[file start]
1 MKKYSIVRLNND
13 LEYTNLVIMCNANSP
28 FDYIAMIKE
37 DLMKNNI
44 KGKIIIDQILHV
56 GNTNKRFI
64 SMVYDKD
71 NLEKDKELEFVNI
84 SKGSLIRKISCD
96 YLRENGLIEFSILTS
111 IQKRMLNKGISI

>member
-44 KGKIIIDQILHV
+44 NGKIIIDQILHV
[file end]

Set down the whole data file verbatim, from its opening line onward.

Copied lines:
1 MKKYSIVRLNND
13 LEYTNLVIMCNANSP
28 FDYIAMIKE
37 DLMKNNI
44 KGKIIIDQILHV
56 GNTNKRFI
64 SMVYDKD
71 NLEKDKELEFVNI
84 SKGSLIRKISCD
96 YLRENGLIEFSILTS
111 IQKRMLNKGISI

>member
-44 KGKIIIDQILHV
+44 NGKIIIDQILHV